A scene of terrified children being snatched by a policeman while their mother struggles to grab them back was the focus of our most recent NFSA Connects event.
Christine Olsen, screenwriter and producer of Rabbit-Proof Fence, and Aunty Shirley Lomas, a member of the stolen generations, shared their experiences with students studying the film.
Christine’s detailed description of the filming of the scene left no doubt that it was a harrowing experience for all who witnessed it.
They only did one take — it felt so real that the actors and crew were emotionally drained.
Aunty Shirley’s testimony of being removed from her family at the age of three captured the attention of students, all of whom listened intently. Aunty Shirley’s inclusion was deeply appreciated. As one teacher commented, her ‘first-hand stories added an authenticity that can only come from guests who have actually experienced the situation.’
Other images from the film, such as the matron admonishing a dormitory of Aboriginal girls, helped illustrate what happened, but were also a trigger for Aunty Shirley’s memories.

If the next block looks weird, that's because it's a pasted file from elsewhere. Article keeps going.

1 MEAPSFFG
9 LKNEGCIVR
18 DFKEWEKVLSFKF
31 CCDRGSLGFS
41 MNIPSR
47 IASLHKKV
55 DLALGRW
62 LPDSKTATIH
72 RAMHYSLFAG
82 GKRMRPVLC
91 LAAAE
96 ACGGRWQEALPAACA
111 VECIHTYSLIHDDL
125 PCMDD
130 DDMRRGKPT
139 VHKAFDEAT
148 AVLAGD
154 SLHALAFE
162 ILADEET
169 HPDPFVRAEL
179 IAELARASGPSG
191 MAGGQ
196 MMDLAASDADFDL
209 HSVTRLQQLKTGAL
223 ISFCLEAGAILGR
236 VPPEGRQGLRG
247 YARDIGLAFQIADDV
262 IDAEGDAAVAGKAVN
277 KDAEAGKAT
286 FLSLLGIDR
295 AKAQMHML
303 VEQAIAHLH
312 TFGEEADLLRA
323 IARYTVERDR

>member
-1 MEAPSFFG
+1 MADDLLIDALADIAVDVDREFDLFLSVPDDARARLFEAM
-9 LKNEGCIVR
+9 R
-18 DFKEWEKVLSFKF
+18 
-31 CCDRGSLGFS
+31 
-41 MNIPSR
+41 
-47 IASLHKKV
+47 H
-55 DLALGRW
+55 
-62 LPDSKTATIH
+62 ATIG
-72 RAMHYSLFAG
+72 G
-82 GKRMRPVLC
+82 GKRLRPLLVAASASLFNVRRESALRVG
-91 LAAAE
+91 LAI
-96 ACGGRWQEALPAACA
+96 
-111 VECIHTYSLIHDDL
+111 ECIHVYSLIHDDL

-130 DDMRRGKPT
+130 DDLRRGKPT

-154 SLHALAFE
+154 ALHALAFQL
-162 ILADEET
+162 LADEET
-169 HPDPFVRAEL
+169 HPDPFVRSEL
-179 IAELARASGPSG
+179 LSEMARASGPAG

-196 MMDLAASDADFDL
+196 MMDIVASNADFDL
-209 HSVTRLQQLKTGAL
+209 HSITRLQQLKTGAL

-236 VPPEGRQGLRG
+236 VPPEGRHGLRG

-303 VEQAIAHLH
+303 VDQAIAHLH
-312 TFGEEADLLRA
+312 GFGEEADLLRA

Students were keen to learn where and how things were specifically filmed, how the young girls were prepared for the filming of the scene where they were stolen and how Christine gathered all the historical information that was included in the film.
Aunty Shirley’s memories took the discussion of the film to another dimension, with one student asking ‘What was it like to be stolen?’ Another wondered how our guests deal with stolen generation deniers. Aunty Shirley’s response was devastatingly simple and direct: ‘If you have something that belongs to you and I come and take it without your permission, that’s stealing.’